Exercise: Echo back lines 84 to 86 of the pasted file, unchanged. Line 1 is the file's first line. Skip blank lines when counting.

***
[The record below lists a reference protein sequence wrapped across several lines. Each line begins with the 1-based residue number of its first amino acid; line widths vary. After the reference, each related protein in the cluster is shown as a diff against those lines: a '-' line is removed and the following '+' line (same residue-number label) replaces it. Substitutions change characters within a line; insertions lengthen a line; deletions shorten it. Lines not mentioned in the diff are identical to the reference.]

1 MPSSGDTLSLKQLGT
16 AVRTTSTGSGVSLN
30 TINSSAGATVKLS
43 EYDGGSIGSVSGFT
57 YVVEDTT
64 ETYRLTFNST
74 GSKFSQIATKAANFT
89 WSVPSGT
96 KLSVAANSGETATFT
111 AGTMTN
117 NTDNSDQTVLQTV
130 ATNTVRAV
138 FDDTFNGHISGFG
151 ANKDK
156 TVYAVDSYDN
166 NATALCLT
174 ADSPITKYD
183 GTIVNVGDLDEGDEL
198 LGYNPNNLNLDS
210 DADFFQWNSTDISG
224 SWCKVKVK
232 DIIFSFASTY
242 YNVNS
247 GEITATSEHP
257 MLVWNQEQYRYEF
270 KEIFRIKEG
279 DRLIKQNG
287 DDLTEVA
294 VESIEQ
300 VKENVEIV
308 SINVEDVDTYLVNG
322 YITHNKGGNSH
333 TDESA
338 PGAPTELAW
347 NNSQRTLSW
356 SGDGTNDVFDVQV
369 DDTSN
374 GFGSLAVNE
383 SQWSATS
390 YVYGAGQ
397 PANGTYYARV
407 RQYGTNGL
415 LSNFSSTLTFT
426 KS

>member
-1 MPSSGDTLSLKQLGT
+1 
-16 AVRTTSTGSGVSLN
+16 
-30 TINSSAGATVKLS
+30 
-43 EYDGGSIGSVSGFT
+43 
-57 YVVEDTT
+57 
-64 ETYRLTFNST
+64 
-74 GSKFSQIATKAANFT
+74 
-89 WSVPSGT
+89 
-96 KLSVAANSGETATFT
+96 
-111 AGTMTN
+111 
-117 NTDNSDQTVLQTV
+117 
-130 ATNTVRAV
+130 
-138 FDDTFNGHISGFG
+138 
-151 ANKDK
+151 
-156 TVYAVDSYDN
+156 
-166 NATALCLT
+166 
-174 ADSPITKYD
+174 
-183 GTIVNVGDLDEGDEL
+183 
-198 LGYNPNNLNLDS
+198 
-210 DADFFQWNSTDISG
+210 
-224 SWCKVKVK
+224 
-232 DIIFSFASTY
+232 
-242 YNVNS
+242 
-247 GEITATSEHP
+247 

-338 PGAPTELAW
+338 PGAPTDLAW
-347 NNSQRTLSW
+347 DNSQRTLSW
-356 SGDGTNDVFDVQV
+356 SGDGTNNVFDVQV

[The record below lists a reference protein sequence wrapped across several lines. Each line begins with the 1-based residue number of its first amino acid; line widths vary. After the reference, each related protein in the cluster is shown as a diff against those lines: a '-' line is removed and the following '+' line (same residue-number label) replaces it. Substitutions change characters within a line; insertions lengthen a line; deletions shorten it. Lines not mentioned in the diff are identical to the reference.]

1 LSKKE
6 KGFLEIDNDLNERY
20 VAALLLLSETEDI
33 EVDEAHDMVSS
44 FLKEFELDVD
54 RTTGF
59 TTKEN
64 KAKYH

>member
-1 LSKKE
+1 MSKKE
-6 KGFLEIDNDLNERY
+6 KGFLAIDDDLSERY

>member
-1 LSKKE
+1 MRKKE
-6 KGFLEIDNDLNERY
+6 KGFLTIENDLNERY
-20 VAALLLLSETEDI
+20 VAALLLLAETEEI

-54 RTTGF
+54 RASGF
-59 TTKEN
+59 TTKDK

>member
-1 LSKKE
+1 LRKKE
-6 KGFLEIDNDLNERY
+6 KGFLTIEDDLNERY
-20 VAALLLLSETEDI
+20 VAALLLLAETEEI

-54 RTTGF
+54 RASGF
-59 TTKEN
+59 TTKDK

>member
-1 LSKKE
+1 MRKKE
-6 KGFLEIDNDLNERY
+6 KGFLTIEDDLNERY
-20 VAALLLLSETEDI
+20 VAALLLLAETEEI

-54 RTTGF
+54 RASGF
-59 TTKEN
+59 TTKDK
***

+198 
-210 DADFFQWNSTDISG
+210 